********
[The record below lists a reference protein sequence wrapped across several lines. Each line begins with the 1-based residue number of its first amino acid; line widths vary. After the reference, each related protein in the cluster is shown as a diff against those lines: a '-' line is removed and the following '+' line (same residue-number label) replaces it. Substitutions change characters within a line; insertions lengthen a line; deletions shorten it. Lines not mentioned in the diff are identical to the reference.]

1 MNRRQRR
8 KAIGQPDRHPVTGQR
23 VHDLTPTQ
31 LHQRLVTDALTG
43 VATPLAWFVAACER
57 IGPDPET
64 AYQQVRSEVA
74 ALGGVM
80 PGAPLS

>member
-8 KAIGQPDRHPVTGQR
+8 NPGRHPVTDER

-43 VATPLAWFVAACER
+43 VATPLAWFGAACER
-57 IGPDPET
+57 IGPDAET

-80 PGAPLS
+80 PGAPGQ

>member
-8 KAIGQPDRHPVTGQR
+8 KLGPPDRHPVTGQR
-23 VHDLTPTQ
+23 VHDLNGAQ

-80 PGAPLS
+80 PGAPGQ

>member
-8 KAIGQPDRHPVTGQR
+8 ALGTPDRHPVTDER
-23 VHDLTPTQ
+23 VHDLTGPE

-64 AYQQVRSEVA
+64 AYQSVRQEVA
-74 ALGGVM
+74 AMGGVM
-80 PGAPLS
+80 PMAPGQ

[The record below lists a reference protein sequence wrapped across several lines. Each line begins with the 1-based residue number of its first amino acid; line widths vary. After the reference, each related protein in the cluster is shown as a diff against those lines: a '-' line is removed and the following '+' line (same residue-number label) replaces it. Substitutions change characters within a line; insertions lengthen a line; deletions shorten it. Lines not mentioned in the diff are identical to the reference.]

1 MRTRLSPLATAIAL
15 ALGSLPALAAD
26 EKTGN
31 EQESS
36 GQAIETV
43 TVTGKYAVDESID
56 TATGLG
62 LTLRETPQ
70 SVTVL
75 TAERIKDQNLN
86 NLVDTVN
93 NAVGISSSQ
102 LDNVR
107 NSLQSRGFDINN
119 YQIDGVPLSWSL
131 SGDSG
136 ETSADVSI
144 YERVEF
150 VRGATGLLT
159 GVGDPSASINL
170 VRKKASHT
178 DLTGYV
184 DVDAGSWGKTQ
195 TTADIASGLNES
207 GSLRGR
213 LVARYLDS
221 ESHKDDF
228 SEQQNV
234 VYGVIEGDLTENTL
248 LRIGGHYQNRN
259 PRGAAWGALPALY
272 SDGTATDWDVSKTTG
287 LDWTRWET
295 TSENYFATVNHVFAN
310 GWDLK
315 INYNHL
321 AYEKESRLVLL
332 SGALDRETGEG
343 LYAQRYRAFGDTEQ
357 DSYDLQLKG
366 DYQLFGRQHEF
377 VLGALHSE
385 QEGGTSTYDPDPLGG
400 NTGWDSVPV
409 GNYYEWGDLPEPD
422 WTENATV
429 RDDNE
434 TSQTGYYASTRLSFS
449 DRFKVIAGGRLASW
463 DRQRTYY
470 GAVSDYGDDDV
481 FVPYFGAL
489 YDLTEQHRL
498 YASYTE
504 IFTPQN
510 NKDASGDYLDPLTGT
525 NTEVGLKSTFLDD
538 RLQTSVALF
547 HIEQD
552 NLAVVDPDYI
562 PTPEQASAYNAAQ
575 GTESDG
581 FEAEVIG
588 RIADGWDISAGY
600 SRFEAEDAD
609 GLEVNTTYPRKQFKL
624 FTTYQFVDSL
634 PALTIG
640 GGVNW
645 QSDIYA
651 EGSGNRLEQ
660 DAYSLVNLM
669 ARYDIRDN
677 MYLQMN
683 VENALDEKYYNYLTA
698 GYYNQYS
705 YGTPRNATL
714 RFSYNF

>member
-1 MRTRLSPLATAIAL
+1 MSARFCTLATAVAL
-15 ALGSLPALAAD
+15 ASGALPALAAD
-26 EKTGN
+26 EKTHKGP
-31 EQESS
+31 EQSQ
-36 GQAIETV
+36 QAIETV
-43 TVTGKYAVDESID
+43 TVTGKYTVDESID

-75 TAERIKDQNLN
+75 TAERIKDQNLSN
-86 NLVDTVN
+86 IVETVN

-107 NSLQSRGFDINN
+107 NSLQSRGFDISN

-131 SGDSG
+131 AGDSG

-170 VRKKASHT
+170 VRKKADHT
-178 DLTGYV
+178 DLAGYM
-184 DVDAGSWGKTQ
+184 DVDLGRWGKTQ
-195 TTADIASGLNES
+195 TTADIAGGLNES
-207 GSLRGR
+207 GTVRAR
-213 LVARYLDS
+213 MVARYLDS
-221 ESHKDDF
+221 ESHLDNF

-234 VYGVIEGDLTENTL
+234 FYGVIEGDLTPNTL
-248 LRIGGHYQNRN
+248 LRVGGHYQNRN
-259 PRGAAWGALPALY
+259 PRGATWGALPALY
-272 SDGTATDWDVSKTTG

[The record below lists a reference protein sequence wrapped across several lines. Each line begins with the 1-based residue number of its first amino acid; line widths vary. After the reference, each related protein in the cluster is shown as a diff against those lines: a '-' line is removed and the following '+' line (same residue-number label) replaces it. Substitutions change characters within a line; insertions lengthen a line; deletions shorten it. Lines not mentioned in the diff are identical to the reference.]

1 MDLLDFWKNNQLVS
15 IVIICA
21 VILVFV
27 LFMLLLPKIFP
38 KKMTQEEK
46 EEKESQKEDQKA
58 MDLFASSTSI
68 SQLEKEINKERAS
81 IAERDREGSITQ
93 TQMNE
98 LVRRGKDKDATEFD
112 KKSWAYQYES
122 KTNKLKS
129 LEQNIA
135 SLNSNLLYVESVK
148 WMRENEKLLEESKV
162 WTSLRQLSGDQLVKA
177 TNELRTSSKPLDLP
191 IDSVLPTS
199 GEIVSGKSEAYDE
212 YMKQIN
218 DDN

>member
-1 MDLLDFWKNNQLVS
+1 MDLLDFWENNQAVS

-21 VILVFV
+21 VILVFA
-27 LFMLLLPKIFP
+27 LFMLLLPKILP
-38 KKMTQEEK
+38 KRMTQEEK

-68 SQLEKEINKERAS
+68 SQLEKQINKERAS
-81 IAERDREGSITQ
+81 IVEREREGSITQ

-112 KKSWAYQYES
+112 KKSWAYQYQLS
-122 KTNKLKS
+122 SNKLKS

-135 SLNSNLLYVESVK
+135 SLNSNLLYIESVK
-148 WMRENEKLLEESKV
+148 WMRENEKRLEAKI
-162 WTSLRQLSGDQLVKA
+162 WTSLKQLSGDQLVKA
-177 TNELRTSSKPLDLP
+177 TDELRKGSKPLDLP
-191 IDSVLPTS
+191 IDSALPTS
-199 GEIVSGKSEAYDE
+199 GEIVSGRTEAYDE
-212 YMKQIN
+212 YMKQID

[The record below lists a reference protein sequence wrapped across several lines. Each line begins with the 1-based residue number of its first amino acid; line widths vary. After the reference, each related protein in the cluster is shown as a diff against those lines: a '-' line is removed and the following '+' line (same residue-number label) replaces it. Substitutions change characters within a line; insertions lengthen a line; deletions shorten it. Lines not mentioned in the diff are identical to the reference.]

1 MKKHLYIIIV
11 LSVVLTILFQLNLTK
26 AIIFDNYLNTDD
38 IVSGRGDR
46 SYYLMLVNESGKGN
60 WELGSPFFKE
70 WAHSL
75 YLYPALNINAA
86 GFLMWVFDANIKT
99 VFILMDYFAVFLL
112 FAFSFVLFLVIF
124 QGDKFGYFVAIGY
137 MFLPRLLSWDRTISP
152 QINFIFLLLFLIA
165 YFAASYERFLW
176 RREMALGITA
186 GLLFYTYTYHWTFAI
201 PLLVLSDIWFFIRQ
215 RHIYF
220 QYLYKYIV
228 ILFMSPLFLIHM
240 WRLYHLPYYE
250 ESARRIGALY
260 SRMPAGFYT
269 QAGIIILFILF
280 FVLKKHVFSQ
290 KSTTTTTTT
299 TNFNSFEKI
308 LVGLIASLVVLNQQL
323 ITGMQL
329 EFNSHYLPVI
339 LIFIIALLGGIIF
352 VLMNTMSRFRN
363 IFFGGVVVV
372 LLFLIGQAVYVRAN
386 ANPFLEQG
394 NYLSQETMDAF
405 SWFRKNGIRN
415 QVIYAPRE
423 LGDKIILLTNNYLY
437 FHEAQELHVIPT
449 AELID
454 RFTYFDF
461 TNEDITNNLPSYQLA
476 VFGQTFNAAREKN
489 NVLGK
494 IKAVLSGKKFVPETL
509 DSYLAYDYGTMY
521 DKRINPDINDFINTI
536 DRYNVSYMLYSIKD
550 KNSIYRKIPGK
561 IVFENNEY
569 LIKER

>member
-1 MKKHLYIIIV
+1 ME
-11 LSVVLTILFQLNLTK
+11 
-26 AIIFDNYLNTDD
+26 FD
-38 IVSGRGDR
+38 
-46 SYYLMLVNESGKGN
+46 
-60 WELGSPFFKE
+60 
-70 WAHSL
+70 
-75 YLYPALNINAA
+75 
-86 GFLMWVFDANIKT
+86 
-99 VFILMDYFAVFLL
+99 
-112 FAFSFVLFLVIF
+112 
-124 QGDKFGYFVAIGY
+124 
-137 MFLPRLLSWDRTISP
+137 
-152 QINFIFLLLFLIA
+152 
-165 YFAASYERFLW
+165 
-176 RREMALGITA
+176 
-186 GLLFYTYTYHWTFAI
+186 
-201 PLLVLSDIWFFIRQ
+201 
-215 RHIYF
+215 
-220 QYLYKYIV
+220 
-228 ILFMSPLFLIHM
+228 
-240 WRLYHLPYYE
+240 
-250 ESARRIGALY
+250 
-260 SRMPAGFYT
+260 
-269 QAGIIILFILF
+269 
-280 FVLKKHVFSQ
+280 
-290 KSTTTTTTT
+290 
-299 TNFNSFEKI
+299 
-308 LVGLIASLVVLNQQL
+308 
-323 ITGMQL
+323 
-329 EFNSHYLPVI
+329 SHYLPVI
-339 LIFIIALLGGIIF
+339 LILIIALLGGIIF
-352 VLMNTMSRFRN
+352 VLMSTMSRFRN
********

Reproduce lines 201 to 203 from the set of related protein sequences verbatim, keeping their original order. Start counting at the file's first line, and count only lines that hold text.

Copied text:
-148 WMRENEKLLEESKV
+148 WMRENEKRLEAKI
-162 WTSLRQLSGDQLVKA